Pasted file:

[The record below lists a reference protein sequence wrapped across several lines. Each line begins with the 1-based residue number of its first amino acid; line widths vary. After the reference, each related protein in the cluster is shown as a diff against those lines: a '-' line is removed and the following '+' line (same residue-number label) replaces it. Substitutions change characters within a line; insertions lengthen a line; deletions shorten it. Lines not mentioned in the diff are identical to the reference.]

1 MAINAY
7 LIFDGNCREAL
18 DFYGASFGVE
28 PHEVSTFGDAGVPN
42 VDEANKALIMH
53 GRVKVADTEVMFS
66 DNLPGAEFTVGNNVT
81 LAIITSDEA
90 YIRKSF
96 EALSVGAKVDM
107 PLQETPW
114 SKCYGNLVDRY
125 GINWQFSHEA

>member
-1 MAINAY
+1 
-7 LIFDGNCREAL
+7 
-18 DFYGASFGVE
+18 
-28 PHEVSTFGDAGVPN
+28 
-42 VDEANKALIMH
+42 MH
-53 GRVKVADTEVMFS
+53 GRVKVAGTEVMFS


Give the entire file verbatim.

[The record below lists a reference protein sequence wrapped across several lines. Each line begins with the 1-based residue number of its first amino acid; line widths vary. After the reference, each related protein in the cluster is shown as a diff against those lines: a '-' line is removed and the following '+' line (same residue-number label) replaces it. Substitutions change characters within a line; insertions lengthen a line; deletions shorten it. Lines not mentioned in the diff are identical to the reference.]

1 MAINAY
7 LIFDGNCREAL
18 DFYGASFGVE
28 PHEVSTFGDAGVPN
42 VDEANKALIMH
53 GRVKVADTEVMFS
66 DNLPGAEFTVGNNVT
81 LAIITSDEA
90 YIRKSF
96 EALSVGAKVDM
107 PLQETPW
114 SKCYGNLVDRY
125 GINWQFSHEA

>member
-1 MAINAY
+1 
-7 LIFDGNCREAL
+7 
-18 DFYGASFGVE
+18 
-28 PHEVSTFGDAGVPN
+28 
-42 VDEANKALIMH
+42 MH
-53 GRVKVADTEVMFS
+53 GRVKVAGTEVMFS